While Washington continues tp debate the debt ceiling, the United States is expected to reach the limit on its debt today. This means the government will no longer be able to borrow money. Charlie Herman, business and economics editor for The Takeaway and WNYC Radio, says it's just a mystery what will happen, because we're not seeing any deals on the table yet. There are questions about the future of the International Monetary Fund after its managing director, Dominique Strauss-Kahn was arrested in New York for allegedly sexually assaulting a Manhattan hotel maid.
A week ago, Osama bin Laden was found and killed by American special forces in Pakistan. A hefty amount of information has been retrieved from the compound, enough information to fill a "small college library," according to Tom Donilon, President Obama's National Security Adviser. A number of videos of Osama bin Laden were released to the public, including one, which shows the late terrorist watching videos of himself on a small television. Callie Crossley, host of "The Callie Crossley Show" on WGBH in Boston, looks at what all this intelligence will tell us about bin Laden, and how this affects the U.S. role in Afghanistan.
Despite promises of reform from both the Syrian and Yemeni governments, demonstrations — and serious bloodshed — rage in both countries. NATO continues to support the rebels in Libya while some U.S. Senators call for Gadhafi's ouster. Marcus Mabry, editor-at-large of the International Herald Tribune, looks at protests throughout the Middle East and NATO's role in Libya. Middle East turmoil has also led to rising oil and gas prices in the U.S. Oil companies are set to release their earnings this week and Charlie Herman, economics editor for The Takeaway and WNYC, looks at rising oil profits and potential price gouging investigations.
The U.S. House and Senate are in recess for the next two weeks, but recess doesn't necessarily mean relaxation. With the budget crisis still looming, the break may give Congressmembers the opportunity to do some politicking as they gear up for a the next round of battles over the deficit. But while Washington is gridlocked over future budget proposals, the rest of America will receive some economic indicators this week — including a report on previously owned homes by the National Association of Realtors. And locally, North Carolina's budget may take its own hit this week after a series of powerful tornadoes swept through Raleigh this weekend.
In other political news, President Obama is back on the campaign trail and he gears up for 2012 elections. This week he'll make stops in Los Angeles and San Francisco.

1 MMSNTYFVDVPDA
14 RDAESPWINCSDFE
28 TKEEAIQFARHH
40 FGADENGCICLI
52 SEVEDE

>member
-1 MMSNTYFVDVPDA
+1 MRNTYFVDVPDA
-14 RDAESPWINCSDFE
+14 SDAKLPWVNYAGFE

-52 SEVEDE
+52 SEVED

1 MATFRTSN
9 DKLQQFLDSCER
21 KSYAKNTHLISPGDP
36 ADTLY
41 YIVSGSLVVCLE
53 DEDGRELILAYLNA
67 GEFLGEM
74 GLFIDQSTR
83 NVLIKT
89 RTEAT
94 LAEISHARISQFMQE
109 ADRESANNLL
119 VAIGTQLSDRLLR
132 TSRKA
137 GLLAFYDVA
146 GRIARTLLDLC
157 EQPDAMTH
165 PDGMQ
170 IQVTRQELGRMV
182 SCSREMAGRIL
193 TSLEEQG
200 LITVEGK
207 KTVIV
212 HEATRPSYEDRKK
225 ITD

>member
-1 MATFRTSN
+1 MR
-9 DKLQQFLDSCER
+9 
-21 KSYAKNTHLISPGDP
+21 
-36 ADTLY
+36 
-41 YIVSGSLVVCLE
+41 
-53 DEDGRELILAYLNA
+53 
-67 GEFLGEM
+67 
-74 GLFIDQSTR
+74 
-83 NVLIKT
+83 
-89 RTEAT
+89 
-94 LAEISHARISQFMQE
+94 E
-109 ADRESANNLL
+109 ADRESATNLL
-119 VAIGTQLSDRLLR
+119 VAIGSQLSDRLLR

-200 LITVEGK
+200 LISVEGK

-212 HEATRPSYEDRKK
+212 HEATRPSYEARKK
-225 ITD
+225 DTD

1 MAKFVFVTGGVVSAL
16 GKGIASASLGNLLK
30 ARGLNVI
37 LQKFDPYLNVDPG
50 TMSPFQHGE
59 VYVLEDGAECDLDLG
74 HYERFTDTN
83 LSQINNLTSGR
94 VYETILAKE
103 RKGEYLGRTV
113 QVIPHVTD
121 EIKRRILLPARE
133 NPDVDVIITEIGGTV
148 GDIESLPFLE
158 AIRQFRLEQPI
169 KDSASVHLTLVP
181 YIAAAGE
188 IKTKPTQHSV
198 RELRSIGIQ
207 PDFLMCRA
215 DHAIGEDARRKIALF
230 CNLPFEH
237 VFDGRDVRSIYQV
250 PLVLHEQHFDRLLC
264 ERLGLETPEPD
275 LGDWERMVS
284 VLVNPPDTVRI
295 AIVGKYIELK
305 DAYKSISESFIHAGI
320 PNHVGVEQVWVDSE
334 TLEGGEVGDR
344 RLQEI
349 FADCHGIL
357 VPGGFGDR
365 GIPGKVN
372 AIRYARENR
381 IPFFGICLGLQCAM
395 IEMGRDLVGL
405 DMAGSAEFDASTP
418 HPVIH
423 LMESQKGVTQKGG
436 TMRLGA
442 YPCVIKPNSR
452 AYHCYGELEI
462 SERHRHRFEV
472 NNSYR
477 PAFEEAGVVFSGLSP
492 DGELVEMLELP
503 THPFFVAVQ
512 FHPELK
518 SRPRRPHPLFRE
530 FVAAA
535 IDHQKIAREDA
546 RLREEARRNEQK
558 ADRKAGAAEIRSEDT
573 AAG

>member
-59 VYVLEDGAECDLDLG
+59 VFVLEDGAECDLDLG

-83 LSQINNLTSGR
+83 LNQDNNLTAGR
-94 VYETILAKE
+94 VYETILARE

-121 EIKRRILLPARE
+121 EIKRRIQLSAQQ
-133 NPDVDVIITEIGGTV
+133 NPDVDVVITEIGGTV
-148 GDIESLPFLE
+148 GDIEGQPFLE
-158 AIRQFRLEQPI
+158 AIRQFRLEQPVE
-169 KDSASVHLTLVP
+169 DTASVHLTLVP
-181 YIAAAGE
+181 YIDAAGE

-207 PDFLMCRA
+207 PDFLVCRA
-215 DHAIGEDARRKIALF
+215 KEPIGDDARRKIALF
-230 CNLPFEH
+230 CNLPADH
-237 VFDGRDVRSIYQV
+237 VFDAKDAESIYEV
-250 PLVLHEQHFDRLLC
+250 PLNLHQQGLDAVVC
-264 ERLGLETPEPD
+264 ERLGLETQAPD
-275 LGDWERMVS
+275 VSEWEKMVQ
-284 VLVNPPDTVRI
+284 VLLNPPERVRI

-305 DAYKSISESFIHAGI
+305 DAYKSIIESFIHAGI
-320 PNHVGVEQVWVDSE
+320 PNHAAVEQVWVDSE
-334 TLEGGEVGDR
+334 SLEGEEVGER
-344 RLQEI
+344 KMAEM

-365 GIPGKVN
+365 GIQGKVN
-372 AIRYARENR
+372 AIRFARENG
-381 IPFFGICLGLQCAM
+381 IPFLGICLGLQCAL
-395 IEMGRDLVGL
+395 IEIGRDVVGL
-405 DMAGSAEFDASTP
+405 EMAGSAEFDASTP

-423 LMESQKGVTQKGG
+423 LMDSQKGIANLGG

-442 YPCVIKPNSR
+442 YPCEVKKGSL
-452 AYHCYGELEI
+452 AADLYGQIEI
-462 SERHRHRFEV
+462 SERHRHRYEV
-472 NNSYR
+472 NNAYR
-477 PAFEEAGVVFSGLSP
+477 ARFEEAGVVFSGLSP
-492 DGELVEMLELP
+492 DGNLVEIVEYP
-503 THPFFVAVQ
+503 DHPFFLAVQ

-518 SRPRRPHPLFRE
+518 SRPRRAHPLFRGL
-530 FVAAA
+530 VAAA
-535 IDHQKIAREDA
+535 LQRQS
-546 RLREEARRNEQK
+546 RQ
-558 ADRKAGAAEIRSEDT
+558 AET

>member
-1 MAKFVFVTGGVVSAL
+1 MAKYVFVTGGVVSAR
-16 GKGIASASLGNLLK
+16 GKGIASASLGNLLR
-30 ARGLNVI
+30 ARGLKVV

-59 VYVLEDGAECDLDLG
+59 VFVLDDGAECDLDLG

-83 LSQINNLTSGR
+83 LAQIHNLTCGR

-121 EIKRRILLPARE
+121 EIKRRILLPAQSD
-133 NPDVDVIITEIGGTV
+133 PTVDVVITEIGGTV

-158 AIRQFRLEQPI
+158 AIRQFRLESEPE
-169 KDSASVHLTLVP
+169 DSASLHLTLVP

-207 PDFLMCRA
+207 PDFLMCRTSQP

We get a preview of the week ahead with Kai Wright, editor of the news blog, Colorlines and Charlie Herman, economics editor for The Takeaway and WNYC Radio.
President Obama is set to deliver a much anticipated speech 1:30 p.m. at George Washington University in Washington. The speech will detail his long-term plans for reducing the nation's deficit. Todd Zwillich, The Takeaway's Washington correspondent says that the president will have to prepare the public for tough decisions as he faces the debt.
Last Friday night, with a government shutdown staring them right in the eyes, Congress was able to come to temporary resolution over the 2011 budget crisis. President Barack Obama will lay out the details for reducing the deficit in a speech Wednesday night. What's the next big showdown in Washington? Raising the debt ceiling. Charlie Herman, business and economics editor for The Takeaway and WNYC Radio, sees the debt debate as "bigger and more troublesome" than what just transpired over the budget.
Congress continues to battle over the nation's budget. Could the government be headed for a shutdown? Charlie Herman, economics editor for The Takeaway and WNYC Radio, and Callie Crossley, host of The Callie Crossley Show on WGBH, look ahead to the week in news.
Private employers, the backbone of the economy, drove nearly all of the gains last month, adding 230,000 new jobs. This comes on top of the 240,000 added in February and was the first time private hiring topped 200,000 in back-to-back months since 2006. There was good news about unemployment numbers too, as the unemployment rate dipped from 8.9 percent in February to 8.8 percent in March. The rate has fallen a full percentage point over the last four months, the sharpest drop since 1983. Charlie Herman, economics editor for The Takeaway and WNYC Radio, analyzes the news.